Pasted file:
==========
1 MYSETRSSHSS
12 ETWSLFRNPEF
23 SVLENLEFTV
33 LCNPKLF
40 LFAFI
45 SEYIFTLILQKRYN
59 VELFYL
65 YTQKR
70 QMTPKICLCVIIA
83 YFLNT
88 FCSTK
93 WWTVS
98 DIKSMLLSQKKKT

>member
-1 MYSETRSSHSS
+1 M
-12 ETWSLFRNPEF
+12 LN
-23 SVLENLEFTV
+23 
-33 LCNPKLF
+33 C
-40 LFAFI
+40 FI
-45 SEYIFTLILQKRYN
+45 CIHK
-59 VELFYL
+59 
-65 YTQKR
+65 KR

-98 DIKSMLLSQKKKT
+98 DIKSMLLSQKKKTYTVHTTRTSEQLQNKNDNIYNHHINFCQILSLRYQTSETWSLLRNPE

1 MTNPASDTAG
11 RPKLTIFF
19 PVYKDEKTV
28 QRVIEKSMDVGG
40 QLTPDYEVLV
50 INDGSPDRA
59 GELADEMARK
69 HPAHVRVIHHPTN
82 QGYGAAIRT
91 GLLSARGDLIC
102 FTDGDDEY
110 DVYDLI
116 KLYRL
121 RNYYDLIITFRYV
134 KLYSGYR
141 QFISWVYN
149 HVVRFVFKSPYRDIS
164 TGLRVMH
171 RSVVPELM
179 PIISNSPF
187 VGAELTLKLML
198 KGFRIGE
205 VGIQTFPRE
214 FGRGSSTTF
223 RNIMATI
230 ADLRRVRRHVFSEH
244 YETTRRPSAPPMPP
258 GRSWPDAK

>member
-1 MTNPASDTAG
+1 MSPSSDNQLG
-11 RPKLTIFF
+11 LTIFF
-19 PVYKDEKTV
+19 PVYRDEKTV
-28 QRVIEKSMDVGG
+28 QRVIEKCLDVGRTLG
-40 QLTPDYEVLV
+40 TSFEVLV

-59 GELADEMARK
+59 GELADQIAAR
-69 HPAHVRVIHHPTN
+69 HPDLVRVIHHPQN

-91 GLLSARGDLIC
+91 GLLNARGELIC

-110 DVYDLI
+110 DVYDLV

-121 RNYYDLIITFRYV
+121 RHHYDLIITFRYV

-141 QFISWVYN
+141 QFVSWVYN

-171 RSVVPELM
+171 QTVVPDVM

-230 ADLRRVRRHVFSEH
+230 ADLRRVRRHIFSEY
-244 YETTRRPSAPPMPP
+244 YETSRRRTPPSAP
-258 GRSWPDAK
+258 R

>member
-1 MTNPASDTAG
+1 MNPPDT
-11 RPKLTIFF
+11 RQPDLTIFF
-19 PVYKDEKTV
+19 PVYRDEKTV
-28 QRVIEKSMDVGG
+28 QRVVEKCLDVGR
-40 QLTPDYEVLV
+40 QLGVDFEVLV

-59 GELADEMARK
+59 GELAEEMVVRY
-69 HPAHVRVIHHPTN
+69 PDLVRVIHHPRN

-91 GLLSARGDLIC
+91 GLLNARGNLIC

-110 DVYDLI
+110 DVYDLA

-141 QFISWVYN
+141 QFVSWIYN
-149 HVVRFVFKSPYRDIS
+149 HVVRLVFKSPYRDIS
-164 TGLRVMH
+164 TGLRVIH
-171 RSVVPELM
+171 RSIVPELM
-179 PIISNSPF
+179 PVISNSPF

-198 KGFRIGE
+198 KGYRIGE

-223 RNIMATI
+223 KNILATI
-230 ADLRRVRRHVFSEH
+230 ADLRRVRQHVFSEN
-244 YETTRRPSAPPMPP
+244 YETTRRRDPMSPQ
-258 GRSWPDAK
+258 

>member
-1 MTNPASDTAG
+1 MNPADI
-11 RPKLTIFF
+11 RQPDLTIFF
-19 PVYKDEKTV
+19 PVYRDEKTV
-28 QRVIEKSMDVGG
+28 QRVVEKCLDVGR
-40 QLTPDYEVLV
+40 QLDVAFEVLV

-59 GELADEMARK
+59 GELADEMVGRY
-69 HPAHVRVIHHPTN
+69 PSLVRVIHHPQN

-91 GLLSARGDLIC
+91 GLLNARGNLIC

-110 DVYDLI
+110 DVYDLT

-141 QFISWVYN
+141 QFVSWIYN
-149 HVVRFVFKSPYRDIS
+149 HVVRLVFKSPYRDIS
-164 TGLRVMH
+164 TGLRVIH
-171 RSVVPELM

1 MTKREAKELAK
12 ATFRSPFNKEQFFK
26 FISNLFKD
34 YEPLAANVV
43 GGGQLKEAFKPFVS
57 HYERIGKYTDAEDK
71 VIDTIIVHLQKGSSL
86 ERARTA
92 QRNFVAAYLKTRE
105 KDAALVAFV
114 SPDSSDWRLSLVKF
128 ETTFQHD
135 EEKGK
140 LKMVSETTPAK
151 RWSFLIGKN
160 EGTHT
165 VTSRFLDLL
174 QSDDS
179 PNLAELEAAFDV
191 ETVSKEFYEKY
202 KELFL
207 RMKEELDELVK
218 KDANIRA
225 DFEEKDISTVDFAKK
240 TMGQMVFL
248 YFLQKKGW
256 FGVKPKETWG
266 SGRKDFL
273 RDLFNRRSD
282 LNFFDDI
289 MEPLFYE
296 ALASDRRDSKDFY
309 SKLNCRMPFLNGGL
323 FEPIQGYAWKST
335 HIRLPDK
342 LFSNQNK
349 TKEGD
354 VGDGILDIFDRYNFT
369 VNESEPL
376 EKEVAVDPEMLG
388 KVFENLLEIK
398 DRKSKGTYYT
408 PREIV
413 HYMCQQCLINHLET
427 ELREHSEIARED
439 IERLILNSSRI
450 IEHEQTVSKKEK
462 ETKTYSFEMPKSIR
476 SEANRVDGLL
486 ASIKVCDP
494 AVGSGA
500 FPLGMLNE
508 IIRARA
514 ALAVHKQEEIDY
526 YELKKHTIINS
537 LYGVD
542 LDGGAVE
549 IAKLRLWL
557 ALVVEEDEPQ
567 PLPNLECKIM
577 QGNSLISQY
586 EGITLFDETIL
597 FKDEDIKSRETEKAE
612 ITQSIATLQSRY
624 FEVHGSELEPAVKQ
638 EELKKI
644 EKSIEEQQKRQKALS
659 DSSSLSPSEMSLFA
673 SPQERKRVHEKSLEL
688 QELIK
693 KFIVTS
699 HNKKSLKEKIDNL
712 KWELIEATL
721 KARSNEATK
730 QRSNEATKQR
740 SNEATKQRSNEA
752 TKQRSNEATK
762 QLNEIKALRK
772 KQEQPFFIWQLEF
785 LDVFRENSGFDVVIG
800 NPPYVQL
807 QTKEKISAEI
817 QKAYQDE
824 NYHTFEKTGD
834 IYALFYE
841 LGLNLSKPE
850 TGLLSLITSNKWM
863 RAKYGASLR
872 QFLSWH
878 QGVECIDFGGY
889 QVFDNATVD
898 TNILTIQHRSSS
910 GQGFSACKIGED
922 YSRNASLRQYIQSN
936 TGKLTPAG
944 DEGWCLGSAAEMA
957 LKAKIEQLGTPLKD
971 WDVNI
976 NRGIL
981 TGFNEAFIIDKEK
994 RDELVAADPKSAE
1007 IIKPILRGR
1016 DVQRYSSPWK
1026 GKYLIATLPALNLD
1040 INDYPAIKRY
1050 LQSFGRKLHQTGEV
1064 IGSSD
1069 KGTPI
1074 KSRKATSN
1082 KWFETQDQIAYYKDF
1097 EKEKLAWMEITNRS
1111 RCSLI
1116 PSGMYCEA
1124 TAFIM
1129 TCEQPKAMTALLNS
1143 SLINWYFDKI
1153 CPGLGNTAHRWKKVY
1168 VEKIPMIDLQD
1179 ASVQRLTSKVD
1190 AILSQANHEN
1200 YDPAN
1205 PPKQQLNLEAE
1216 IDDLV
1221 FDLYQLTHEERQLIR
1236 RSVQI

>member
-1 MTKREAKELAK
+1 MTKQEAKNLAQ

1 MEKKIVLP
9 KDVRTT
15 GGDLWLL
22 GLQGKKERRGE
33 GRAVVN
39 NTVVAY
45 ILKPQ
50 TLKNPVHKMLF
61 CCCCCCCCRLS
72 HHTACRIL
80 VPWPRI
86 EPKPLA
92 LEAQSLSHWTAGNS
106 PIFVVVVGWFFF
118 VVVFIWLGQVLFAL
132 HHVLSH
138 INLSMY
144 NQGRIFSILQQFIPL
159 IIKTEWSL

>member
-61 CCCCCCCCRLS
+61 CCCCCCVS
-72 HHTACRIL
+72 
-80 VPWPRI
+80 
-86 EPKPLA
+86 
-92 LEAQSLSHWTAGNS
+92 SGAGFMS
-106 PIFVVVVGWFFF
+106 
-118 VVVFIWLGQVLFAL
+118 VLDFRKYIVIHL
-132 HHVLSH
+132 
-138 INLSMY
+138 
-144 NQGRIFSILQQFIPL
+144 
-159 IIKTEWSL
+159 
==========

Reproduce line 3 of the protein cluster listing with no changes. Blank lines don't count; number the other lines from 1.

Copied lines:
23 SVLENLEFTV